A Conservation Theory of Governance for Automated Law Enforcement
Gregory Conti, Woodrow Hartzog, John C. Nelson, and Lisa A. Shay
However, the future portends an ever-increasing range of crimes that can be enforced through automated law enforcement systems. These advances bring opportunities for both good and harm. The legal, law enforcement, and policy making communities, as well as the general public, must carefully consider potential advantages, weigh the social cost and other risks, and challenge unsubstantiated claims of benefits.To assist in these efforts, this paper provides end-to-end analysis of automatic law enforcement systems. It examines the key components and their amenability to automation, and how changes to the current state of the art might alter how laws and statutes could be enforced. Our results indicate that automated law enforcement systems will gain increasing power and effectiveness but if left unchecked could cause significant social harm despite, ironically, attempting to improve public welfare.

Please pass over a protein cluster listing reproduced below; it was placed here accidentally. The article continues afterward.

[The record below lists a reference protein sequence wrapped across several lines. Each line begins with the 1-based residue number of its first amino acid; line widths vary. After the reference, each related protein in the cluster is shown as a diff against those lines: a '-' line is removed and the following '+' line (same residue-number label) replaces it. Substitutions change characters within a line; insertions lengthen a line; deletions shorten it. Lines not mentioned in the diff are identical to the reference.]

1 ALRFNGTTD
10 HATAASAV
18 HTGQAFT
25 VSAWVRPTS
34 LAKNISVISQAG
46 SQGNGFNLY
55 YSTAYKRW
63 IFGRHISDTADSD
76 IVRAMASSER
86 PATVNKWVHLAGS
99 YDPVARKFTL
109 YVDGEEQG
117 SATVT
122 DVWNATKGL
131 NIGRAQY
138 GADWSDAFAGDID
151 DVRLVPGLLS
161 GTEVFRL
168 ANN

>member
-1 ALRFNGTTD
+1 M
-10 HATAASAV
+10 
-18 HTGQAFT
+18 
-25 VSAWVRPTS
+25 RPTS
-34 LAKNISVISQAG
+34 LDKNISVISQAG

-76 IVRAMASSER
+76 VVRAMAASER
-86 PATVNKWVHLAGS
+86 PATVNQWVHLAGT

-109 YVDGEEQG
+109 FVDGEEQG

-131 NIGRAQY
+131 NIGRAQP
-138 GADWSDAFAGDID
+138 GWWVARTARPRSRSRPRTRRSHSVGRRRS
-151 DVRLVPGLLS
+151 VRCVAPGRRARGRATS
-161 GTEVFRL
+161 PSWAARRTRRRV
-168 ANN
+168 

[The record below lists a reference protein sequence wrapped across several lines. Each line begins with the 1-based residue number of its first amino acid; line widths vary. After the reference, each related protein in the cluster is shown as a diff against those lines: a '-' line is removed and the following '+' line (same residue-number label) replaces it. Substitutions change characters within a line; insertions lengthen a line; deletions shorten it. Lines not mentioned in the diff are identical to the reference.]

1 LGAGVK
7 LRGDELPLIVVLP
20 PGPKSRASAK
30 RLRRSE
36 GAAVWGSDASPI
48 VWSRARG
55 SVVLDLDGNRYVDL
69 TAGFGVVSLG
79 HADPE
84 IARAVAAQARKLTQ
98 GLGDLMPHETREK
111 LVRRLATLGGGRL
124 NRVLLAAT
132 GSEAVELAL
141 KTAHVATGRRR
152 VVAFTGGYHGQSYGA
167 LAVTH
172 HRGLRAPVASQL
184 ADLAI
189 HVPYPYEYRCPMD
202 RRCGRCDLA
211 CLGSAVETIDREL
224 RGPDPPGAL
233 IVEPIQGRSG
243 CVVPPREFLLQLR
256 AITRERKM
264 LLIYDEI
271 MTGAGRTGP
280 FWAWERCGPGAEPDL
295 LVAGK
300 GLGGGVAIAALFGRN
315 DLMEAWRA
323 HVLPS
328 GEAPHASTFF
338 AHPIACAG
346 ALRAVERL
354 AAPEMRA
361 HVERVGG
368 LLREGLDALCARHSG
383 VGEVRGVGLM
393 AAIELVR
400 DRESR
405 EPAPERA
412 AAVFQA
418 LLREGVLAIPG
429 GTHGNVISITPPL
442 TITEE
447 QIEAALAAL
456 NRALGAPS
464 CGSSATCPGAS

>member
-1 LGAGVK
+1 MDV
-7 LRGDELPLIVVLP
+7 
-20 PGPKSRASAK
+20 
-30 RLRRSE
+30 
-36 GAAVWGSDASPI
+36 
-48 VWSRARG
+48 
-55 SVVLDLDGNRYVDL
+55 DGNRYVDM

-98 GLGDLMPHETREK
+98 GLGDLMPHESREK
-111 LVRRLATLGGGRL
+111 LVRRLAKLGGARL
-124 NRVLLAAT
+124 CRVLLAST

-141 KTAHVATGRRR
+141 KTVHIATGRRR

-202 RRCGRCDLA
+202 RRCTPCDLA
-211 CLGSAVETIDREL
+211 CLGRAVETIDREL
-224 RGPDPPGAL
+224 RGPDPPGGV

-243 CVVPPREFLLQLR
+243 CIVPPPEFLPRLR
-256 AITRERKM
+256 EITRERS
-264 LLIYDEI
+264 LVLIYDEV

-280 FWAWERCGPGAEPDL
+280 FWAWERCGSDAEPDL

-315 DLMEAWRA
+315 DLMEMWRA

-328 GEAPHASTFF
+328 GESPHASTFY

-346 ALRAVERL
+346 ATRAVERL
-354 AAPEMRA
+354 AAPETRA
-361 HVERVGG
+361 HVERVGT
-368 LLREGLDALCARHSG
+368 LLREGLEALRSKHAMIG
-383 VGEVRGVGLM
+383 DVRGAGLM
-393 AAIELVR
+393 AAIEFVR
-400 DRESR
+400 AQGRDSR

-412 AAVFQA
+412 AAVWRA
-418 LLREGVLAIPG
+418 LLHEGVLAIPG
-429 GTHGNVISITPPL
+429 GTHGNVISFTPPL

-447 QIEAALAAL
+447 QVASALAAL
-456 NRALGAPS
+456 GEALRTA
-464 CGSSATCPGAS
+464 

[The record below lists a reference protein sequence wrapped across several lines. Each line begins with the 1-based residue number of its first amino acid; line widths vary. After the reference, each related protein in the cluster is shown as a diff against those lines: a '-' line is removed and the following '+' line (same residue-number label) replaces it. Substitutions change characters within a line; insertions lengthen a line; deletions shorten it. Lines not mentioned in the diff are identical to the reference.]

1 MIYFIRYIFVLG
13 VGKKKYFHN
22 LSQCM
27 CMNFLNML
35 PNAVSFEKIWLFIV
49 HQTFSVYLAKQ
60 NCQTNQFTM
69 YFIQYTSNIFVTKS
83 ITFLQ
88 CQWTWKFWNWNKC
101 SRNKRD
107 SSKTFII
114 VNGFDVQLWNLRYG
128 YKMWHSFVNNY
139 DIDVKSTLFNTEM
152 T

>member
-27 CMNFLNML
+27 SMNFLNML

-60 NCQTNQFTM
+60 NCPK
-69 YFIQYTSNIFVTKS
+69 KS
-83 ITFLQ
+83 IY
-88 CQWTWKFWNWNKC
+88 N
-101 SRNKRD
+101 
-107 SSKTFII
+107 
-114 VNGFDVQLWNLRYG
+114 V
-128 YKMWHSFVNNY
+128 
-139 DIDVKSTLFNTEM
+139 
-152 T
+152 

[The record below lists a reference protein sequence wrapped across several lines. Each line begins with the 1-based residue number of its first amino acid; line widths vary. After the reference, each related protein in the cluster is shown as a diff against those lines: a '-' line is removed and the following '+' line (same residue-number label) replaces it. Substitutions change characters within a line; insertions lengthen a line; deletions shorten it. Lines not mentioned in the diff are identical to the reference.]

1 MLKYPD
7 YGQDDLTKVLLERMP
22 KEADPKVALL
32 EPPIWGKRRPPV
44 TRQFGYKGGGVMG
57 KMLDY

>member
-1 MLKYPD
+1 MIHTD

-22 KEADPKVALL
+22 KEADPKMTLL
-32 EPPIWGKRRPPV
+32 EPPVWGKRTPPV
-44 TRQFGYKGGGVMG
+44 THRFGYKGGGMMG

Lisa A. Shay, Woodrow Hartzog, and Gregory Conti will be speaking on Saturday, April 5th at 1:45 PM with discussant Mary Anne Franks at the University of Miami Newman Alumni Center in Coral Gables, Florida.